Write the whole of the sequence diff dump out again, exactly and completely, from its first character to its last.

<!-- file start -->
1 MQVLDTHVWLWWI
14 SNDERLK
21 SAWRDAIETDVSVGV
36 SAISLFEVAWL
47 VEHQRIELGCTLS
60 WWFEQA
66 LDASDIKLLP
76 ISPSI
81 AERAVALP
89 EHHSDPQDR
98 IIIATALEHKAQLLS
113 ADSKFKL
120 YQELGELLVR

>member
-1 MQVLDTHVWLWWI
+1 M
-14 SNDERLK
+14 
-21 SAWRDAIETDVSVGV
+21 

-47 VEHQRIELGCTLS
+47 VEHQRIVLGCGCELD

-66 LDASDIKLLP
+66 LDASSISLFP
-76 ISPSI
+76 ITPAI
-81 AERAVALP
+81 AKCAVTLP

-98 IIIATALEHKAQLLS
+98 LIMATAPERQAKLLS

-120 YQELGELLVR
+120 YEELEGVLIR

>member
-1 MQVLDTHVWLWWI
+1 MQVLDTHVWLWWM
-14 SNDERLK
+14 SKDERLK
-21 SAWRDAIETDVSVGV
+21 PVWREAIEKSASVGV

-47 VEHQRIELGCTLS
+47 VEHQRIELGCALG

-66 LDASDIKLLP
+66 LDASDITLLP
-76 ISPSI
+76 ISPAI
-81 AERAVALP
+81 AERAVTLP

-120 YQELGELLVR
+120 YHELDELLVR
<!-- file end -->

1 MQVLDTHVWLWWI
14 SNDERLK
21 SAWRDAIETDVSVGV
36 SAISLFEVAWL
47 VEHQRIELGCTLS
60 WWFEQA
66 LDASDIKLLP
76 ISPSI
81 AERAVALP
89 EHHSDPQDR
98 IIIATALEHKAQLLS
113 ADSKFKL
120 YQELGELLVR

>member
-1 MQVLDTHVWLWWI
+1 M
-14 SNDERLK
+14 
-21 SAWRDAIETDVSVGV
+21 

-47 VEHQRIELGCTLS
+47 VEHQRIVLGCGCELD

-66 LDASDIKLLP
+66 LDASSISLFP
-76 ISPSI
+76 ITPAI
-81 AERAVALP
+81 AKCAVTLP

-98 IIIATALEHKAQLLS
+98 LIMATAPERQAKLLS

-120 YQELGELLVR
+120 YEELEGVLIR

>member
-1 MQVLDTHVWLWWI
+1 MQVLDTHVWLWWM
-14 SNDERLK
+14 SKDERLK
-21 SAWRDAIETDVSVGV
+21 PVWREAIEKSASVGV

-47 VEHQRIELGCTLS
+47 VEHQRIELGCALG

-66 LDASDIKLLP
+66 LDASDITLLP
-76 ISPSI
+76 ISPAI
-81 AERAVALP
+81 AERAVTLP

-120 YQELGELLVR
+120 YHELDELLVR